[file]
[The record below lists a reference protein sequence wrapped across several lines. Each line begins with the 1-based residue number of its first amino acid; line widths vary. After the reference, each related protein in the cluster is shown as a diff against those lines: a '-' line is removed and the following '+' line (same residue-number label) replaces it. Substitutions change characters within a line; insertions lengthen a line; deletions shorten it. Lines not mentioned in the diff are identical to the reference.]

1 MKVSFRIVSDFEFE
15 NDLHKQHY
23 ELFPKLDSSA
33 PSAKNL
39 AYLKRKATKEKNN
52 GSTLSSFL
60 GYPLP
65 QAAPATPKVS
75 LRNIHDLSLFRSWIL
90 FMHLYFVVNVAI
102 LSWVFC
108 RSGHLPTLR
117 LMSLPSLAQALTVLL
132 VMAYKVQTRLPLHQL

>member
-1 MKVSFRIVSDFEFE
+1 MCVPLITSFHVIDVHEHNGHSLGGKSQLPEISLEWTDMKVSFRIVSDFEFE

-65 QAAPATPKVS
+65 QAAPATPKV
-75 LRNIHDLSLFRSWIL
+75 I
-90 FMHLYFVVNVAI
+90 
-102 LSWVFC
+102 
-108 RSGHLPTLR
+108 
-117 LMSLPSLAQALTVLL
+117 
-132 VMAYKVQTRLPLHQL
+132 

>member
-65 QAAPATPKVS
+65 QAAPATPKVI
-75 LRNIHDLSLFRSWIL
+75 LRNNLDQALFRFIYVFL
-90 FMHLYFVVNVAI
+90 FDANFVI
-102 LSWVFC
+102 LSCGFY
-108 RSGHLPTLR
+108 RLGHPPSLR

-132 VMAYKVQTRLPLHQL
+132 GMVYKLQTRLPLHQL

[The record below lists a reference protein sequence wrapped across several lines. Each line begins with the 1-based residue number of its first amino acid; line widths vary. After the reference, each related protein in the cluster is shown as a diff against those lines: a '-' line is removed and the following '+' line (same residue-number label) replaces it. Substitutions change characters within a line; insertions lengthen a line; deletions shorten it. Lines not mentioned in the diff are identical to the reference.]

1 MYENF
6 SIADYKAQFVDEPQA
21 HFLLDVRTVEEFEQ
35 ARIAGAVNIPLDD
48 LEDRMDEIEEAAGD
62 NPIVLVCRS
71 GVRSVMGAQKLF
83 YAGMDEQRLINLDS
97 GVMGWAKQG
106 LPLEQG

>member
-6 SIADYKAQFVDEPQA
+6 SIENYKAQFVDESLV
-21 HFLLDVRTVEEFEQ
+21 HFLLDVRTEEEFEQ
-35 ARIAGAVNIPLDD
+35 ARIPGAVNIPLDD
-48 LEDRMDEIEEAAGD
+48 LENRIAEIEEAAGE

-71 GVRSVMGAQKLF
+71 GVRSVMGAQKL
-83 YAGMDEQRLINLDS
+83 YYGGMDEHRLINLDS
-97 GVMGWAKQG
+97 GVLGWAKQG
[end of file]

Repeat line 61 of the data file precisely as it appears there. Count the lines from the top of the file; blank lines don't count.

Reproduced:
+21 HFLLDVRTEEEFEQ